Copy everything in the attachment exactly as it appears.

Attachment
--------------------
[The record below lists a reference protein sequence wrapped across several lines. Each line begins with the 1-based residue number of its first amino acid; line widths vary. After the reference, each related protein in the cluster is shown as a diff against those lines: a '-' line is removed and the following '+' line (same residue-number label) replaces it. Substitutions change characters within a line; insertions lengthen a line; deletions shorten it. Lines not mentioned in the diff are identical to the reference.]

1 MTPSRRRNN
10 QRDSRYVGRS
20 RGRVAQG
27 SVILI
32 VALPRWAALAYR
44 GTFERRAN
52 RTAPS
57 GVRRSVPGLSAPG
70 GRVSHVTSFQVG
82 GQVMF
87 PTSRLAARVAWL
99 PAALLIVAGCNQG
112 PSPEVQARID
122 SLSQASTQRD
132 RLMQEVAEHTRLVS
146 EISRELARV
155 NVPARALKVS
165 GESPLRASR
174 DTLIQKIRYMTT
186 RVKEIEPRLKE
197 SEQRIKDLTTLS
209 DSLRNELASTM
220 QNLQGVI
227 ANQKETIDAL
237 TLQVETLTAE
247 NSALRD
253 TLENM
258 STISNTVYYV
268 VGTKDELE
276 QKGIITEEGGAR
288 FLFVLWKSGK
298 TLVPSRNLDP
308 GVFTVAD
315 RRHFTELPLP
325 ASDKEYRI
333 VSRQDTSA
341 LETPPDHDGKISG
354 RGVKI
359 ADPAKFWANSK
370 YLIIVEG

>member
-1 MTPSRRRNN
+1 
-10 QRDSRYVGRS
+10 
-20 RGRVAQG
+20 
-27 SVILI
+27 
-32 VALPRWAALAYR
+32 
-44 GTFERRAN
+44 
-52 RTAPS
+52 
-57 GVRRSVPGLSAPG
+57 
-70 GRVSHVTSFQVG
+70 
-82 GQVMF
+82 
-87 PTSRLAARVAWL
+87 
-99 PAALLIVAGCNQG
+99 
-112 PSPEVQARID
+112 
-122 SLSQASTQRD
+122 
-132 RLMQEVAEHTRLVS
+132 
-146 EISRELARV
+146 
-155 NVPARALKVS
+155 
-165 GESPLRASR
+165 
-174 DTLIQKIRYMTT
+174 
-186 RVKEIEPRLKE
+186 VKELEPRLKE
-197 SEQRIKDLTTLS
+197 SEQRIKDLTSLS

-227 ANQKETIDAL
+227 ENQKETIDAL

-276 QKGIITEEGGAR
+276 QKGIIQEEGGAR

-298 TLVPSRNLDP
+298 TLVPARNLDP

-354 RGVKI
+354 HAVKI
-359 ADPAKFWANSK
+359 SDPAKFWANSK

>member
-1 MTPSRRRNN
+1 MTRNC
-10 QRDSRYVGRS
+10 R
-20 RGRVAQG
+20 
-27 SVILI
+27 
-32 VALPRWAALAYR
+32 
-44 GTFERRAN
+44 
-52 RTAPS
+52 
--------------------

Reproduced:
[The record below lists a reference protein sequence wrapped across several lines. Each line begins with the 1-based residue number of its first amino acid; line widths vary. After the reference, each related protein in the cluster is shown as a diff against those lines: a '-' line is removed and the following '+' line (same residue-number label) replaces it. Substitutions change characters within a line; insertions lengthen a line; deletions shorten it. Lines not mentioned in the diff are identical to the reference.]

1 MTPSRRRNN
10 QRDSRYVGRS
20 RGRVAQG
27 SVILI
32 VALPRWAALAYR
44 GTFERRAN
52 RTAPS
57 GVRRSVPGLSAPG
70 GRVSHVTSFQVG
82 GQVMF
87 PTSRLAARVAWL
99 PAALLIVAGCNQG
112 PSPEVQARID
122 SLSQASTQRD
132 RLMQEVAEHTRLVS
146 EISRELARV
155 NVPARALKVS
165 GESPLRASR
174 DTLIQKIRYMTT
186 RVKEIEPRLKE
197 SEQRIKDLTTLS
209 DSLRNELASTM
220 QNLQGVI
227 ANQKETIDAL
237 TLQVETLTAE
247 NSALRD
253 TLENM
258 STISNTVYYV
268 VGTKDELE
276 QKGIITEEGGAR
288 FLFVLWKSGK
298 TLVPSRNLDP
308 GVFTVAD
315 RRHFTELPLP
325 ASDKEYRI
333 VSRQDTSA
341 LETPPDHDGKISG
354 RGVKI
359 ADPAKFWANSK
370 YLIIVEG

>member
-1 MTPSRRRNN
+1 
-10 QRDSRYVGRS
+10 
-20 RGRVAQG
+20 
-27 SVILI
+27 
-32 VALPRWAALAYR
+32 
-44 GTFERRAN
+44 
-52 RTAPS
+52 
-57 GVRRSVPGLSAPG
+57 
-70 GRVSHVTSFQVG
+70 
-82 GQVMF
+82 
-87 PTSRLAARVAWL
+87 
-99 PAALLIVAGCNQG
+99 
-112 PSPEVQARID
+112 
-122 SLSQASTQRD
+122 
-132 RLMQEVAEHTRLVS
+132 
-146 EISRELARV
+146 
-155 NVPARALKVS
+155 
-165 GESPLRASR
+165 
-174 DTLIQKIRYMTT
+174 
-186 RVKEIEPRLKE
+186 VKELEPRLKE
-197 SEQRIKDLTTLS
+197 SEQRIKDLTSLS

-227 ANQKETIDAL
+227 ENQKETIDAL

-276 QKGIITEEGGAR
+276 QKGIIQEEGGAR

-298 TLVPSRNLDP
+298 TLVPARNLDP

-354 RGVKI
+354 HAVKI
-359 ADPAKFWANSK
+359 SDPAKFWANSK

>member
-1 MTPSRRRNN
+1 MTRNC
-10 QRDSRYVGRS
+10 R
-20 RGRVAQG
+20 
-27 SVILI
+27 
-32 VALPRWAALAYR
+32 
-44 GTFERRAN
+44 
-52 RTAPS
+52 